The second challenge, which was to equip Samuela with strategies for responding to user barge-in interruptions, required us to understand more about the strategies that humans use in such situations. To gather information about this we analysed some transcripts of the BBC Radio 4 programme Any Questions.  This is a discussion programme consisting of a panel of pubic figures, including politicians who regularly interrupt each other - so this was a rich source of examples for us!

In brief, our analysis showed that two things were happening when panelists were interrupted, the first was to address  the interruption, the second was the resumption  or recovery of speech after the interruption. We found it necessary to classify the types of interruptions that we observed, and focussed on implementing the 6 that were found to be most common. We then classified the types of recovery that we observed for each type of interruptions and then implemented these in the system controlling Samuela.

Here are a couple of examples of Samuela responding to user interruptions that are taken from the paper. The down arrow in the system turn (S) indicates the point at which the user (U) interrupted (the remainder of what the system had planned to say is shown in italics). The right arrow shows what the output of the speech recogniser when the interruption occurred.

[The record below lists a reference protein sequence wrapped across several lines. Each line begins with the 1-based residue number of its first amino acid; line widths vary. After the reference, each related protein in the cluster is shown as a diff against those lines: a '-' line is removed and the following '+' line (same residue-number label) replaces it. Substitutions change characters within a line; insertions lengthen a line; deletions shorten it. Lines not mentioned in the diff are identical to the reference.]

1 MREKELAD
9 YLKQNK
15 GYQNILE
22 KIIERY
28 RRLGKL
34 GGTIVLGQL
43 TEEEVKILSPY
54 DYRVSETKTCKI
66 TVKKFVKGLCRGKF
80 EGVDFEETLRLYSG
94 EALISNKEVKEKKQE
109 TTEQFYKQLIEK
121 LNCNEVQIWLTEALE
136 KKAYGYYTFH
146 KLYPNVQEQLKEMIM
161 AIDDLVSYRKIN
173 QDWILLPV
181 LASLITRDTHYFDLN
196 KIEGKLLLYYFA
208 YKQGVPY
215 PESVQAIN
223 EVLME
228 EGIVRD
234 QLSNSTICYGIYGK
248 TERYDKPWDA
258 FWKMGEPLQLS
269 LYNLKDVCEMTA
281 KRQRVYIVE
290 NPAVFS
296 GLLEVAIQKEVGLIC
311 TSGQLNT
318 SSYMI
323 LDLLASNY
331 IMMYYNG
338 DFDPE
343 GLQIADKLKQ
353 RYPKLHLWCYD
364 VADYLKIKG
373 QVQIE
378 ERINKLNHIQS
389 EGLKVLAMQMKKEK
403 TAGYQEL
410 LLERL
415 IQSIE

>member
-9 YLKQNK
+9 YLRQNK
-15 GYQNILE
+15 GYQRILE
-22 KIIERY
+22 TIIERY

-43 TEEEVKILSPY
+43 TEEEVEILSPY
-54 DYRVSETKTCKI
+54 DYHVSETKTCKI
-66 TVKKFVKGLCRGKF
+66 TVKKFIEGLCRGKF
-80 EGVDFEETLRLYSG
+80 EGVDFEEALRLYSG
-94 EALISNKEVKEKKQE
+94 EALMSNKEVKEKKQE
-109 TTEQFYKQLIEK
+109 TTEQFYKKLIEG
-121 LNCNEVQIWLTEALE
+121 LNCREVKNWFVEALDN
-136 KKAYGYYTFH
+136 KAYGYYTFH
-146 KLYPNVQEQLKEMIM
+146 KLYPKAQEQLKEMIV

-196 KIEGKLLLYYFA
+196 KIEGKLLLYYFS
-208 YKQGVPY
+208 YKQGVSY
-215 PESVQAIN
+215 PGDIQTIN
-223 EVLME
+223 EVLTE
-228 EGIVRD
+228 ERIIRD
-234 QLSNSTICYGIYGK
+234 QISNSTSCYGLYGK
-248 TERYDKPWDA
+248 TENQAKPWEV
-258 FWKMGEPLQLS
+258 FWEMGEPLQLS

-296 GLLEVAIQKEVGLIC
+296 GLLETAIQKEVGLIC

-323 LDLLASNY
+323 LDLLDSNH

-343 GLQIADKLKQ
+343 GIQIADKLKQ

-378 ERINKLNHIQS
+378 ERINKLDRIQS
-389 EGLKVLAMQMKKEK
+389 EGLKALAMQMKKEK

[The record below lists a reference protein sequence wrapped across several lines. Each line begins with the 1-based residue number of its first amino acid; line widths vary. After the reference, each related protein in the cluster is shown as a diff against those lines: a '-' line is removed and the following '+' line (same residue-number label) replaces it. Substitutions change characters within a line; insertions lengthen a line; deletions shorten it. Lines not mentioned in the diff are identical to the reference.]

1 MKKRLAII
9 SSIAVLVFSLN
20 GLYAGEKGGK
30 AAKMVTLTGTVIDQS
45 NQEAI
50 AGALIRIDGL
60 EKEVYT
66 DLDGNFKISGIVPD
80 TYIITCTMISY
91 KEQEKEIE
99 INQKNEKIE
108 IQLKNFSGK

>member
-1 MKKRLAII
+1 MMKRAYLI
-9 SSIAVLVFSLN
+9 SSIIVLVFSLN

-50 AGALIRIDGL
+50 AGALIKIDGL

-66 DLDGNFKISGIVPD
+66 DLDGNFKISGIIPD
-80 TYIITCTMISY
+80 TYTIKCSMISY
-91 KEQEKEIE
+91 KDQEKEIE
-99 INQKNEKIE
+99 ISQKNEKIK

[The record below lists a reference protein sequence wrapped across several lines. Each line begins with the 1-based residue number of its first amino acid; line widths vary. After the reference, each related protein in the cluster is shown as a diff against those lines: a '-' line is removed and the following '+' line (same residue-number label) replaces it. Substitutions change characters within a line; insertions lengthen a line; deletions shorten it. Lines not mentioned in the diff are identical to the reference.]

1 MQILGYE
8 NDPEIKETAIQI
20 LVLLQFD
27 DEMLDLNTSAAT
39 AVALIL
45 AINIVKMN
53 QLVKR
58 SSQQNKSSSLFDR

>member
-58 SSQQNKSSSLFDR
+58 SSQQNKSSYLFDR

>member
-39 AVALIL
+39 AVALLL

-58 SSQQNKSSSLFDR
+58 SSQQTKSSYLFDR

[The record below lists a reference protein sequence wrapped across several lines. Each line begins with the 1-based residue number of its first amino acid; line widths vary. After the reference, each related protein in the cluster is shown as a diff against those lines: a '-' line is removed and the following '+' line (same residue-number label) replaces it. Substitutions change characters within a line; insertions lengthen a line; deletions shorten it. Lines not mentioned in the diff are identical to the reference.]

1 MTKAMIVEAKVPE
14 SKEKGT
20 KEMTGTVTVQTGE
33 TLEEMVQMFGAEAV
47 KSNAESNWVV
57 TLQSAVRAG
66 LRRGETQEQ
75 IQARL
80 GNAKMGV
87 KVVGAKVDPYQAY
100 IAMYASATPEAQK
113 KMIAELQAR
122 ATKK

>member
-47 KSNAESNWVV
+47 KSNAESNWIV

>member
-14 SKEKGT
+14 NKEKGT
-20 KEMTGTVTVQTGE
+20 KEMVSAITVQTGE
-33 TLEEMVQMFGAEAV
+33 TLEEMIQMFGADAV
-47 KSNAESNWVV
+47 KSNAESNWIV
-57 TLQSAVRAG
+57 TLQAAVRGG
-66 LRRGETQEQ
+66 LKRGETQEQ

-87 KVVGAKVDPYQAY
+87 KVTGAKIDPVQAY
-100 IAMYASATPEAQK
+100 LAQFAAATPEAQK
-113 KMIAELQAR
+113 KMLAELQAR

We were unable to do a full evaluation of the interruption handling before the end of the project, which is a pity because I believe that this is the most sophisticated user barge-in interruption handing system that has yet been developed.

Friday, 12 June 2015

Social Robotics Motivation Part II: Human Identity

In my last post (found here) I began to explain why I found myself increasingly interested in social robotics as a focus for my research. Today, I want to complete this picture by explaining that, at heart, my motivation stems from a desire to understand what it is to be human. I want to start with  a quote from one of my all time favourite movies:
"There have always been ghosts in the machine. Random segments of code that group together to form unexpected protocols. Unanticipated, these free radicals engender questions of free will, creativity and even the nature of what we might call the soul.
When does a perceptual schematic become consciousness? When does the difference-engine become the search for truth? When does a personality simulation become the bitter moat of a soul?" (I Robot, Alex Proyas).
Although I don't believe in the "random segments of code that group together to form unexpected protocols" part, Proyas's film I Robot raises some deeply interesting questions. 

For those of you who haven't seen it, here is the official trailer. I Robot tells the thrilling story of a future in which humanoid robots are fully integrated into society. As the sinister plot unfolds, it becomes clear that the central robot character, Sonny, is unique amongst the robot population in that he appears to be more human than robotic. The film raises deep questions about the robot’s true identity: Is he a person in his own right, possessing free will, creativity and even a soul?